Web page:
Photo: Sonoma Raceway

Sonoma’s IndyCar pre-race test day in the books

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Some 21 drivers – with nearly the entire full Verizon IndyCar Series field running – completed running at Sonoma Raceway today in advance of next weekend’s GoPro Grand Prix of Sonoma, the 2016 season finale.

Of note, three Indy Lights Presented by Cooper Tires drivers, Zach Veach, Santiago Urrutia and Andre Negrao, made their IndyCar test debuts. Veach’s was long-awaited with Ed Carpenter Racing while Urrutia and Negrao stepped up from their Schmidt Peterson Motorsports with Curb-Agajanian Indy Lights cars into IndyCars.

We didn’t get the chance to talk to Veach today at Mazda Raceway Laguna Seca for this weekend’s Mazda Road to Indy presented by Cooper Tires finale, but we did catch up briefly with Urrutia and Negrao, who were back in time for the track walk. A turbo issue stunted Urrutia’s day but the Uruguayan did tell NBC Sports he liked the brakes on the IndyCar, while Negrao told NBC Sports he banked 57 laps in a solid day’s work. Negrao drove James Hinchcliffe’s No. 5 Arrow Schmidt Peterson Motorsports Honda, Urrutia Mikhail Aleshin’s No. 7 SMP Racing Schmidt Peterson Motorsports Honda.

A full release from the track is below:

Twenty-one Verizon IndyCar® Series drivers completed a one-day test session at Sonoma Raceway on Thursday. This marked the teams’ final chance to prepare for the series season finale at the GoPro Grand Prix of Sonoma, Sept. 16-18.

The field included championship contenders and Team Penske teammates Simon Pagenaud and Will Power, as well as Nevada City native and 2016 Indianapolis 500 winner Alexander Rossi.

“Today is a great day to get ready for next weekend,” said series point leader Pagenaud. “We are going through a lot of testing and the last few bits of things we want to try. You want the car to be really stable at high speeds, but also turn a lot in the slow speed corners because of all the hairpins, and that’s not an easy thing to do with the Indy cars.”

Other drivers participating in the test session included Jack Hawksworth and Takuma Sato (AJ Foyt Racing); Marco Andretti, Ryan Hunter-Reay and Carlos Munoz (Andretti Autosport); Max Chilton, Scott Dixon, Tony Kanaan and Charlie Kimball (Chip Ganassi Racing Teams); Conor Daly and RC Enerson (Dale Coyne Racing); Spencer Pigot and Josef Newgarden (Ed Carpenter Racing); Graham Rahal (Rahal Letterman Lanigan Racing); Mikhail Aleshin and James Hinchcliffe (Schmidt Peterson Motorsports); and Helio Castroneves and Juan Pablo Montoya (Team Penske). Three Indy Lights drivers also shared the test day in Verizon IndyCar® Series cars.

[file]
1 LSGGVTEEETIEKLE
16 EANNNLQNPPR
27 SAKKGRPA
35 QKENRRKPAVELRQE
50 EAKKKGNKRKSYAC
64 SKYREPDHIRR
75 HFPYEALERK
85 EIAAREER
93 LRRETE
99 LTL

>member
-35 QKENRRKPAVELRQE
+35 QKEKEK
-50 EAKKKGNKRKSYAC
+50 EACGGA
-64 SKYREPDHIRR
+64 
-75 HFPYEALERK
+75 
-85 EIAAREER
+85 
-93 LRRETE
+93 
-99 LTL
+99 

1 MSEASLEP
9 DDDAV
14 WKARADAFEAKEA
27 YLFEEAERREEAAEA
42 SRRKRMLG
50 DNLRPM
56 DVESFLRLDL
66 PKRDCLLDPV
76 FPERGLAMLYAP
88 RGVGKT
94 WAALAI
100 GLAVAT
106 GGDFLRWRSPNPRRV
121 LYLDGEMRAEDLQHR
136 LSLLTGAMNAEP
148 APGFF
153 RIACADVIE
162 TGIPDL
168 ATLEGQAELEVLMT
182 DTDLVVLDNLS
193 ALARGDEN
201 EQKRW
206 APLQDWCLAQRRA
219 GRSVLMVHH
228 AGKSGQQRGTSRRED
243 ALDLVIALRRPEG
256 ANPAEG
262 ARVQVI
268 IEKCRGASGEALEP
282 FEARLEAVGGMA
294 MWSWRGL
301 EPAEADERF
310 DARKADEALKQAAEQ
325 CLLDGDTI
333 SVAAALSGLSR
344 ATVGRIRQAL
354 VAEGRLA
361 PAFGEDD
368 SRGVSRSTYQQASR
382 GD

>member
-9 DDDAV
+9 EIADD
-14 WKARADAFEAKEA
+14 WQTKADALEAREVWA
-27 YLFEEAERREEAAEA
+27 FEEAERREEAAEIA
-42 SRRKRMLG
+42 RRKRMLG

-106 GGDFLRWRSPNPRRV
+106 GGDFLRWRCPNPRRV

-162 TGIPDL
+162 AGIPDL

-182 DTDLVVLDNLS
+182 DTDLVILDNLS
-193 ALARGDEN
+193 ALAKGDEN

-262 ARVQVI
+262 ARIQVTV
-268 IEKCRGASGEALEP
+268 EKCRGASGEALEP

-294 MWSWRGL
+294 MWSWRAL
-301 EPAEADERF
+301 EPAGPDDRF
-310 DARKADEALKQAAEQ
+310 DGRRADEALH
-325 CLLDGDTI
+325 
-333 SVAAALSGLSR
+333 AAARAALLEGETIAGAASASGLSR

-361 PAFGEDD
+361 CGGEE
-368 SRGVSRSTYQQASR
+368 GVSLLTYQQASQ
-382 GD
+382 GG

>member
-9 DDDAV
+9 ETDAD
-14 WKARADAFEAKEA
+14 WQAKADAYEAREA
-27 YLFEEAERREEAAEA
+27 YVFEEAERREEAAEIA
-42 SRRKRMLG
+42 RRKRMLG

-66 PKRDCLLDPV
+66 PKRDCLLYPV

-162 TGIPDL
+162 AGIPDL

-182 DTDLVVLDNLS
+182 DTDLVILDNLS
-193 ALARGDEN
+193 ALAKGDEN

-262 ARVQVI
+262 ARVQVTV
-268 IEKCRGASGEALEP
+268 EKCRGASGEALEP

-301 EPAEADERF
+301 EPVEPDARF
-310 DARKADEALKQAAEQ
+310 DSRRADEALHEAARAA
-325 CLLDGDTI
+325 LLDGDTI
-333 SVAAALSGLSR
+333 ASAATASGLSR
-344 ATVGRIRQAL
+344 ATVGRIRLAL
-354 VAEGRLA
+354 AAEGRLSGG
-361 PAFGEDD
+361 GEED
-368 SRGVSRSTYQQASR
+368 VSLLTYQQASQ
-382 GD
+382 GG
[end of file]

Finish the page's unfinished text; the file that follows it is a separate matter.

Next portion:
For the second consecutive year, the Verizon IndyCar® Series championship will be decided on Sonoma’s 12-turn, 2.38-mile road course. This will mark the 11th consecutive year the champion will be decided in the finale. Simon Pagenaud, who boasts four wins and seven pole positions this season, holds a 43-point lead over Team Penske teammate Will Power heading into the 85-lap double points title race. Pagenaud can clinch the championship with a finish of fourth or better in Sonoma.

“The race is always exciting. There’s always something going on with action-packed IndyCar racing, so we’re ready,” said Pagenaud. “I think it’s going to be a fun show. I think we’re going to bring a really good show for the finale and I’m super happy to be a part of it.”

Power, who has won in wine country three times, holds a track record five pole positions and is the qualifying record holder (1 min., 16.2597 seconds at 112.589 mph).

“We think about last year and we only won three races between all of us at Team Penske, and we’ve won nine this year, so that’s more than half the races which is very impressive, so the team has worked really well this year and we’ve won the championship, too,” said Power. “It will be an interesting weekend because you just don’t know what’s going to happen. That’s what’s great about the series. I will do my best and see where we end up.”